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Fire burns out in Phoenix market

Growth markets

The Phoenix housing market was so hot in the middle of last year that the median home price was primed to hit $514,000 at the end of 2021.

It did not quite get there. 

Still, prices have risen dramatically in the last three years in the Phoenix metro area (all numbers from

  • In June 2022, the median listing price hit $489,000, up from $364,900 in June of 2019, a 34 percent increase. 
  • The median sale price was $460,000 in June of 2022, up from $267,500 in June of 2019, up a whopping 72 percent. 
  • But June sale prices were down from $470,000 in May, indicating the market probably peaked earlier this year.

Phoenix real estate market feels effects of gravity

What a difference a year makes.

Through most of 2021 and into early 2022, the Phoenix metro area was at the top of the list of the hottest markets in the country. But once interest rates jumped — the rate on a 30-year mortgage climbed steadily from just over 3 percent in January to over 6 percent in June — activity slowed dramatically.

“Demand has fallen off a cliff, and values have peaked and are rapidly declining,” said Devyn Gillespie, senior sales director for Mynd.

In 2021, Redfin reported that out-of-state buyers were driving prices out of reach for the locals, indicating that more than a quarter of them came from Los Angeles, and another 17 percent from Seattle. That traffic has slowed. 

A little less than a third of sales were in cash in spring of 2021 in the greater Phoenix metro area, and some of those were buyers from out of state. This spring, about a third of purchases were in cash, but institutional buyers and iBuyers played a bigger role, according to HousingWire.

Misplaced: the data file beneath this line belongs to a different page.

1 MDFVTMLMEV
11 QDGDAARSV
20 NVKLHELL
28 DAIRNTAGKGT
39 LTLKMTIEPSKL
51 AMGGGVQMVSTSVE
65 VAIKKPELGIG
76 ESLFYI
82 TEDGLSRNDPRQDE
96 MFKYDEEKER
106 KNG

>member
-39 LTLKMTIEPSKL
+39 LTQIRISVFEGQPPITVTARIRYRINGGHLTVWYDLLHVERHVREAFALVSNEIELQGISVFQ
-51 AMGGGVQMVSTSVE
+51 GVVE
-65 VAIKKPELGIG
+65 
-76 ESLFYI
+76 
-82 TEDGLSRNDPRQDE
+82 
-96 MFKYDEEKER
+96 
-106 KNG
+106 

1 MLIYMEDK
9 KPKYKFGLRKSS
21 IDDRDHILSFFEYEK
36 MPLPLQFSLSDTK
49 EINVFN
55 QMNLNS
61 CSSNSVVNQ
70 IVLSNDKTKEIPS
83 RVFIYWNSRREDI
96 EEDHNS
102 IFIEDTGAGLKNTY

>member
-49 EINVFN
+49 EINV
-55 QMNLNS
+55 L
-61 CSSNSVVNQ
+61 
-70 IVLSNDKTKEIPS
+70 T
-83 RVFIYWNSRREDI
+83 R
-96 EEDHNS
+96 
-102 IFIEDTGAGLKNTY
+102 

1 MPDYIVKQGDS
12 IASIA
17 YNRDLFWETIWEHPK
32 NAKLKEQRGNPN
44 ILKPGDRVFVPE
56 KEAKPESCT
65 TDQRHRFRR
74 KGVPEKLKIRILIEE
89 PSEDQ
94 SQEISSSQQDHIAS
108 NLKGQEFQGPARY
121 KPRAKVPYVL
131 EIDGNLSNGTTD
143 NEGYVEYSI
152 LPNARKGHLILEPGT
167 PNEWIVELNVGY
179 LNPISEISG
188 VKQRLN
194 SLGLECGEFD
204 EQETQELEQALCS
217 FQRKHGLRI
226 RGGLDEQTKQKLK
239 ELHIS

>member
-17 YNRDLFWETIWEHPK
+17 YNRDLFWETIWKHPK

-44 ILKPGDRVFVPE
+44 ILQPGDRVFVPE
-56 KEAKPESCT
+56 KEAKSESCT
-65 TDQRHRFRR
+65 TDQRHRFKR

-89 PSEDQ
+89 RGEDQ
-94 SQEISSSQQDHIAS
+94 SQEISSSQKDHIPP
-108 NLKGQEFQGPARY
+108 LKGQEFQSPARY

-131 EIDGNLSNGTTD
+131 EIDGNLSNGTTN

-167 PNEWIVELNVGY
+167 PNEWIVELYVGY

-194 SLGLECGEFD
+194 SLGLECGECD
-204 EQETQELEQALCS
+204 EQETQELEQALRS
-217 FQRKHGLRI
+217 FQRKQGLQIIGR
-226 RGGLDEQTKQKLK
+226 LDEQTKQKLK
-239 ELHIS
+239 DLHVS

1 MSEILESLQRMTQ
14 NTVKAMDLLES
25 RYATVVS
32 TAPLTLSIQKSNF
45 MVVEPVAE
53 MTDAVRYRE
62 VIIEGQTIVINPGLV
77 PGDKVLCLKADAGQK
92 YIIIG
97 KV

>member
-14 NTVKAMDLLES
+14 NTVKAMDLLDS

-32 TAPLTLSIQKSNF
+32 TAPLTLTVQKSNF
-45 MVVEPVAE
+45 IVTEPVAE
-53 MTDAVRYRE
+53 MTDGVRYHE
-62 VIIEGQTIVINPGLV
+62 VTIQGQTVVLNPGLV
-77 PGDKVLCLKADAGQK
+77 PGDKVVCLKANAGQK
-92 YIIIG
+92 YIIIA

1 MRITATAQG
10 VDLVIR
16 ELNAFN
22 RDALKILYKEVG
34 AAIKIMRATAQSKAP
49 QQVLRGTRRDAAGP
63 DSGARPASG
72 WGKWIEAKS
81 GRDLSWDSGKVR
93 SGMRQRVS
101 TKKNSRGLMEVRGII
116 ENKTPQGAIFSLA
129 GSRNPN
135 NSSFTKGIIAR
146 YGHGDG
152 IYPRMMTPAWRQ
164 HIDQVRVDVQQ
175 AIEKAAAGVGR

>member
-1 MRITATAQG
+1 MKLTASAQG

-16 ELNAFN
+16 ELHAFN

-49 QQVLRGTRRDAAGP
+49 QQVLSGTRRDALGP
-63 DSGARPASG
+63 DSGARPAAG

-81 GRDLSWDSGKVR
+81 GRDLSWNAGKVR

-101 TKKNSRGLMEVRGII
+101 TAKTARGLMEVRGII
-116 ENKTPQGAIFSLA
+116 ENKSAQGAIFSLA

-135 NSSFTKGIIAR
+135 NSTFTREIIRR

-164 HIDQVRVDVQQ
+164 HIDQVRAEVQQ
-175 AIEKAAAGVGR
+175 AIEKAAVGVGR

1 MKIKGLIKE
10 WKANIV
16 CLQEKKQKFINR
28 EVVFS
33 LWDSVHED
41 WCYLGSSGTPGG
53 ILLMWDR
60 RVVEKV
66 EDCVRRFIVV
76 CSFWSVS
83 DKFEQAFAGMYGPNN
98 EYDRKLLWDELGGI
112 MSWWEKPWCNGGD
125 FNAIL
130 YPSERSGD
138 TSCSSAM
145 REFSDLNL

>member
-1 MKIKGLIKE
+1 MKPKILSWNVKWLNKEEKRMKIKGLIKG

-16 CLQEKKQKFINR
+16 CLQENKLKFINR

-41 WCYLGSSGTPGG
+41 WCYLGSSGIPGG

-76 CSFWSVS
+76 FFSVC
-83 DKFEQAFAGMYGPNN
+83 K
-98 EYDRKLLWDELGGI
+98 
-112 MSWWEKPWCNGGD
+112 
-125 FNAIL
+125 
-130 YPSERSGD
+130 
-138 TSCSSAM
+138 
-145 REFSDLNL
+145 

“There has been negative net migration in Phoenix this year,” said Travis Bohling, vice president for portfolio management at Mynd. The same population reversal has been felt across the Sunbelt, in states like Texas and North Carolina.

The metro area now has some 4.6 million people.

Most of the people that were wanting to move to Phoenix from further west have already done so, according to Bohling. Home prices are not such a bargain anymore, and higher interest rates make for higher monthly payments.

“If you can’t get a nicer house,” he said, “what’s the point of moving?”

Signs of a slowdown are spreading

Phoenix skyine

One of the aspects of the current market slowdown that has surprised some longtime Phoenix observers is the suddenness with which it hit.

Gillespie, a third-generation Arizonan with deep experience in the Phoenix market, contrasted what he’s observing today with what happened in 2005, which he called a “gold rush” of owners trying to sell.

“The story now is antithetical to 2005, when anyone could get a loan,” he said. “So listings were selling as fast as they would go active.”

Listings are piling up in Phoenix these days because sellers don’t want to miss out on the market appreciation, but buyers are being sidelined by higher mortgage rates.

Data shows that inventory has grown sharply as demand dried up (all statistics from the Stat Report, compiled by Tom Ruff):

  • June sales were down 7,720 units, or 6.7 percent, month-to-month, and down 21 percent from June 2021.
  • Total inventory on the market was 17,973 units, an increase of almost 30 percent month-to-month, and almost 77 percent from June 2021.
  • Days on market were up by two from May, and up three days year-over-year.

A lot of this can be attributed to higher mortgage rates, but high inflation is also playing a role in the market slowdown. Fed chair Jerome Powell has spoken about the importance of reining in runaway housing prices.

Gillespie sees a correction, not a crash. Since sale prices have jumped almost 80 percent since 2019, there is room for a drop, while still allowing those who bought in a few years back to show tidy gains in equity.

Going forward, “people are going to have to get used to paying more and getting less,” he added.